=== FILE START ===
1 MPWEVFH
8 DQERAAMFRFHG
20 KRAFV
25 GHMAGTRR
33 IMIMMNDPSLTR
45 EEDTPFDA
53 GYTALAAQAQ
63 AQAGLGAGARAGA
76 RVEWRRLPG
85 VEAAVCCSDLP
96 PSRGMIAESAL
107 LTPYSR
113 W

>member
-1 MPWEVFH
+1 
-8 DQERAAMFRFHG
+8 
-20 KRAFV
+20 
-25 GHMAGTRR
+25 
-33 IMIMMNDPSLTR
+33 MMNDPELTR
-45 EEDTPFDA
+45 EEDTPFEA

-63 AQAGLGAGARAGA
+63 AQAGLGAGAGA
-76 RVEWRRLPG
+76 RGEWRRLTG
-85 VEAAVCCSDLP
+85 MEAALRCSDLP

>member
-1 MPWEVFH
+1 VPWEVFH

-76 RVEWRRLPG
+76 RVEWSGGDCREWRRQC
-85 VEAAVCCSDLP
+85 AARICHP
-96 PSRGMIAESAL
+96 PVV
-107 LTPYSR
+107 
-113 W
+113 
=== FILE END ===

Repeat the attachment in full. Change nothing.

1 MPWEVFH
8 DQERAAMFRFHG
20 KRAFV
25 GHMAGTRR
33 IMIMMNDPSLTR
45 EEDTPFDA
53 GYTALAAQAQ
63 AQAGLGAGARAGA
76 RVEWRRLPG
85 VEAAVCCSDLP
96 PSRGMIAESAL
107 LTPYSR
113 W

>member
-1 MPWEVFH
+1 
-8 DQERAAMFRFHG
+8 
-20 KRAFV
+20 
-25 GHMAGTRR
+25 
-33 IMIMMNDPSLTR
+33 MMNDPELTR
-45 EEDTPFDA
+45 EEDTPFEA

-63 AQAGLGAGARAGA
+63 AQAGLGAGAGA
-76 RVEWRRLPG
+76 RGEWRRLTG
-85 VEAAVCCSDLP
+85 MEAALRCSDLP

>member
-1 MPWEVFH
+1 VPWEVFH

-76 RVEWRRLPG
+76 RVEWSGGDCREWRRQC
-85 VEAAVCCSDLP
+85 AARICHP
-96 PSRGMIAESAL
+96 PVV
-107 LTPYSR
+107 
-113 W
+113 